Every child deserves a Mrs. Wolfe

While each school year brings changes, this year feels especially different. That’s because Liza Wolfe, a Kalamazoo icon, has retired. Since 1976, Liza Wolfe has launched the success of over 1,000 children by offering high quality preschool through Mrs. Wolfe’s Preschool. She transformed the basement of her Westnedge Hill home into a preschooler’s dream, complete with books, a slide, huge building blocks, dolls, art materials, and more. For 43 years she prepared kids to be the best future students and citizens they could be by teaching them how to listen and share, how to be patient and how to participate.

Mrs. Wolfe’s Preschool has been such a part of the beautiful and whimsical fabric of Kalamazoo. Even if you don’t have a child, grandchild, niece, or nephew who attended her school, you probably know of her. Each June, you might have seen Mrs. Wolfe and her friends marching through the streets of downtown.

Heading off to Do Dah

Since the Do Dah Parade’s inception in 1985, Mrs. Wolfe, her students, parents, and on occasion, alumni, have joined in the fun, parading through the streets in zany outfits they’ve made. When the Kalamazoo Gazette asked Mrs. Wolfe why Do Dah? she said, “We do the parade because when I was little, I never got the chance to be in one but I could play in the street,” she said. “Now, kids can’t play in the street anymore but they sure can do a parade.”

Mrs. Wolfe as “Keeper of Tales” in Do Dah, 2011

Through the years, Liza Wolfe has also taught parents important lessons. For instance, she’s helped helicopter parents set down their hovering tendencies. Parents have always been welcome to visit during their child’s morning or afternoon session under one condition. “You must be a fly on the wall,” Mrs. Wolfe instructs parents at the start of the school year. She explains that when conflict arises it’s important to give children space to solve their own problems. Rush into solving the conflict or intervening for any reason, and you rob kids of the opportunity to learn.

While early childhood is “hot” right now, Liza Wolfe embraced it long before it was “a thing.”  She’s been around long enough to see trends come and go. When it comes to ideas about how preschool should be taught, the importance of play in early childhood education programming has, at times, been undervalued in favor of direct instruction. Ever the champion for children and what they truly need, Mrs. Wolfe has protected and reinforced the role of play in her students’ early childhood development.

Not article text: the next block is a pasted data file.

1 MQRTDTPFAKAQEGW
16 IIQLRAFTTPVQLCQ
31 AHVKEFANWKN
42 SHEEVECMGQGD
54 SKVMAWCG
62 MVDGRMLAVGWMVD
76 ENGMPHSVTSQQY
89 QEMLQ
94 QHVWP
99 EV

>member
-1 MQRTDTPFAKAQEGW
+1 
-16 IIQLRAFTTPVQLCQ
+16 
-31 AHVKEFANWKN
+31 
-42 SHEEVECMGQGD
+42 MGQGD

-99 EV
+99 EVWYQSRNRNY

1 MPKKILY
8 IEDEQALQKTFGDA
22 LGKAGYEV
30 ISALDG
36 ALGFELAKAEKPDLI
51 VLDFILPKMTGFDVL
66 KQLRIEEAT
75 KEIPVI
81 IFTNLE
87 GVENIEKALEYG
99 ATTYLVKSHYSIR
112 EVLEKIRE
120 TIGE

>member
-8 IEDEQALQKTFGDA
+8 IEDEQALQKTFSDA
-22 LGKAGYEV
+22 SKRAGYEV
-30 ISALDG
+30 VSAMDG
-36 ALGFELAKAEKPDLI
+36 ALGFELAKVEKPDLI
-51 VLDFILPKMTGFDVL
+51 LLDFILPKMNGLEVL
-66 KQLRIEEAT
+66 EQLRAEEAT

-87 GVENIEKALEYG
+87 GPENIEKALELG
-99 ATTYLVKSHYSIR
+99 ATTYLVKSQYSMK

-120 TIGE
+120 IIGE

Fred Rogers pointed out that, “Play is really the work of childhood.” Mrs. Wolfe knows this and because she recognizes that play is the foundation of learning, she takes play seriously.

Mrs. Wolfe takes a break from sorting books.

As with all high-quality preschool programs, she helps students answer their own questions through exploring different options, experimenting and engaging in conversation. She focused on basic building blocks, growing young people’s social and emotional skills, language and vocabulary, imagination and creativity. Her graduates, numbering in the thousands, have learned much from her. The behaviors they practiced over and over during their preschool years (repetitive practice has a tendency to instill habits), served them well in their elementary school years and beyond. From her, they have learned:

Hang up your coat.
Wait until everyone is served before you start eating.
Take only what you need.
Learn to wait your turn.
Follow instructions.
Co-operate with others.
Listen to stories.
Work together.
And more.

Imagine what the world could be like if everyone had a Mrs. Wolfe. We might all be better at listening to each other and cooperating for the better of all.